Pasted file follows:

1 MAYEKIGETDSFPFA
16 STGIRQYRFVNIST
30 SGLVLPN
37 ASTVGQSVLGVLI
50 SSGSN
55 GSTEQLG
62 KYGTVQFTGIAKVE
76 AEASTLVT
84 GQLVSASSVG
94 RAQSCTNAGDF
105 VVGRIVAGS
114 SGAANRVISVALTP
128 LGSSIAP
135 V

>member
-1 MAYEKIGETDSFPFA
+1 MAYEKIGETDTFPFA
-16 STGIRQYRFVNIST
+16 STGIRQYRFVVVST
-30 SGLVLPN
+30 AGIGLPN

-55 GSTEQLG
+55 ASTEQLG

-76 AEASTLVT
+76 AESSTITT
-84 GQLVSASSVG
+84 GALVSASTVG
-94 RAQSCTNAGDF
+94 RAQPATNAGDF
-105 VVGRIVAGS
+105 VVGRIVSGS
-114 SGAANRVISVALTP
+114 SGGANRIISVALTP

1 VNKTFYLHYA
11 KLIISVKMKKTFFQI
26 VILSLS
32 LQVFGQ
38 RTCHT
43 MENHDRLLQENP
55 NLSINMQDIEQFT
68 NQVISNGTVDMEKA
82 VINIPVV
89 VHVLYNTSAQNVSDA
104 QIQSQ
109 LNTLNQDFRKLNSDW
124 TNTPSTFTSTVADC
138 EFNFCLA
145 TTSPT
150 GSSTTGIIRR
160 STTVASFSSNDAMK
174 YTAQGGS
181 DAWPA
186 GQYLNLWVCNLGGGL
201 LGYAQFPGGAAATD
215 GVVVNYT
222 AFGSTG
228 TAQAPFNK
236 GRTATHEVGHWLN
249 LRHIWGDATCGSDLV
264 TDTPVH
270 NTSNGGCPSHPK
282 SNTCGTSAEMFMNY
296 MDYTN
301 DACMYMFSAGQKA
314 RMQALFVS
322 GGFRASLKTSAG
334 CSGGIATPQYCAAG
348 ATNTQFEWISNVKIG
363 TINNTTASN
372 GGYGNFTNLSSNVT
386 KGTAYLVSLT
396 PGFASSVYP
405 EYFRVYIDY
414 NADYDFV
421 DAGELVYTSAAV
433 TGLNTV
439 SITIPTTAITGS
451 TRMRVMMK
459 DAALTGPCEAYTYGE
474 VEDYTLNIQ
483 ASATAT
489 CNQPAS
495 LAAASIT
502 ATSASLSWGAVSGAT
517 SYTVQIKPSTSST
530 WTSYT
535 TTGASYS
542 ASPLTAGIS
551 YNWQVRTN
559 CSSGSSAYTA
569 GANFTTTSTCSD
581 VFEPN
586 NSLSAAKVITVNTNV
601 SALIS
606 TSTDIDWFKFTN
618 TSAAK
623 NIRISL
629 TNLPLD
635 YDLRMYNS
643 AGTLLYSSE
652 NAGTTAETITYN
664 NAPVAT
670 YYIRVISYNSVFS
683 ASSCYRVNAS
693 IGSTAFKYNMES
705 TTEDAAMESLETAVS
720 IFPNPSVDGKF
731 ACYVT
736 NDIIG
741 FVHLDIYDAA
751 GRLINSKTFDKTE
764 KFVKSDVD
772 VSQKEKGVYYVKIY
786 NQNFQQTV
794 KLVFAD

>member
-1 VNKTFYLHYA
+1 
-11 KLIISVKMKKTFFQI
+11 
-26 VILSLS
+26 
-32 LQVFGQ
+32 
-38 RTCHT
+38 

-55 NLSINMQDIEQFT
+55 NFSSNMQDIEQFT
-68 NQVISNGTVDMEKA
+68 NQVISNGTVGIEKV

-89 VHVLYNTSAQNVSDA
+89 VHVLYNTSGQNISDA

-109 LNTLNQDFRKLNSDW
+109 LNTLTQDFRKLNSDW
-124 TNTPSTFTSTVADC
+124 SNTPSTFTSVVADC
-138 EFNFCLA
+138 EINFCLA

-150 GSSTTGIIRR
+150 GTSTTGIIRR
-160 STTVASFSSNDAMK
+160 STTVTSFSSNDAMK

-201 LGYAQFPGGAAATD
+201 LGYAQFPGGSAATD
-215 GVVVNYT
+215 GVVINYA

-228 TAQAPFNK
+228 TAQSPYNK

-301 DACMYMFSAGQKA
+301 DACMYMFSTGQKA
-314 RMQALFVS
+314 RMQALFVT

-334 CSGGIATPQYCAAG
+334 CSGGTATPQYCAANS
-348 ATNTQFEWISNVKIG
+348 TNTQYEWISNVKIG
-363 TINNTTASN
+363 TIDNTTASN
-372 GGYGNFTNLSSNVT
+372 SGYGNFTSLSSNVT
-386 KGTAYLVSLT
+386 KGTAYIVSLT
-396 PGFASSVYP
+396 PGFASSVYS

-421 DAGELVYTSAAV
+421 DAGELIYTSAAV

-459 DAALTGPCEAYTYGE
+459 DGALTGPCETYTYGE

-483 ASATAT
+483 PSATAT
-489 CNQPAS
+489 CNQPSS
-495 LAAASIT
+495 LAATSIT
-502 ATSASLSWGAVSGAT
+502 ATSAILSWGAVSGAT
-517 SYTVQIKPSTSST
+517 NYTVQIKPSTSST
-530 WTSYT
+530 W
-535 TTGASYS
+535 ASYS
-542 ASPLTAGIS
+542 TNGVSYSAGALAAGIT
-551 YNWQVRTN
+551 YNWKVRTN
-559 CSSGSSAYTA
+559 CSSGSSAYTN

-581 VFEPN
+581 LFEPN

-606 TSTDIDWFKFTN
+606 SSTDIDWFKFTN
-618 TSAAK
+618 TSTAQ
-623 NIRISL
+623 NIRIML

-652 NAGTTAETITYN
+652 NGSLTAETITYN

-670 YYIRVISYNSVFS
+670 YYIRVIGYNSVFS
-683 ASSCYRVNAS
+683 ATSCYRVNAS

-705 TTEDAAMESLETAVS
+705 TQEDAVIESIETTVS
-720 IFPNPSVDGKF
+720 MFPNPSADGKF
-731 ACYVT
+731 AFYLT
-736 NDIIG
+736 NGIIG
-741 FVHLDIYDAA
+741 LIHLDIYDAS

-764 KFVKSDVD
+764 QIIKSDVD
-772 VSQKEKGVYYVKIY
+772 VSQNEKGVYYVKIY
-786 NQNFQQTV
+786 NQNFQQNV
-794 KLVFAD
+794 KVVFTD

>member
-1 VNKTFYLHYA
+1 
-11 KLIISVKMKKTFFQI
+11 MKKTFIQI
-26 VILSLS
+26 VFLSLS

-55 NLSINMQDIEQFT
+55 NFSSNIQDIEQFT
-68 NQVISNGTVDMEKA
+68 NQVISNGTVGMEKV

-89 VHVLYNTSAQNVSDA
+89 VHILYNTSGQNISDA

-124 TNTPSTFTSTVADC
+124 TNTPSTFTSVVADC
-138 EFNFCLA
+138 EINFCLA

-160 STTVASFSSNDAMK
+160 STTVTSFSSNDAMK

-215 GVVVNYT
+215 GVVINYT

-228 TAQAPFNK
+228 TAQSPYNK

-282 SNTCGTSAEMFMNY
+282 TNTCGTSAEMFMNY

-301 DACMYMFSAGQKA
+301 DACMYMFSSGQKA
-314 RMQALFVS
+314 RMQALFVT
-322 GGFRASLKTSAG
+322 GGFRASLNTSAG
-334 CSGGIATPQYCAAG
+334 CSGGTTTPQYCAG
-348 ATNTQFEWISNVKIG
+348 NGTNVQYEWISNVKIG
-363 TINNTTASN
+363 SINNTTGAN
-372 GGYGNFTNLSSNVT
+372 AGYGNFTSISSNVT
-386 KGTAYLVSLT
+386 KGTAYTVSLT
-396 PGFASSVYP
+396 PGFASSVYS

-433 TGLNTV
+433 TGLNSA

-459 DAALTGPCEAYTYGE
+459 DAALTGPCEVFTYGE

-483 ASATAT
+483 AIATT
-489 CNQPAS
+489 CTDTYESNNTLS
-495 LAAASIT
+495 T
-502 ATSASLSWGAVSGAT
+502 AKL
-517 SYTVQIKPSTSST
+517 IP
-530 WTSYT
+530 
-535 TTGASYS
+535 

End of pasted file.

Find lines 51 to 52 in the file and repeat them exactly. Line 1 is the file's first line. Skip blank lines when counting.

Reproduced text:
174 YTAQGGS
181 DAWPA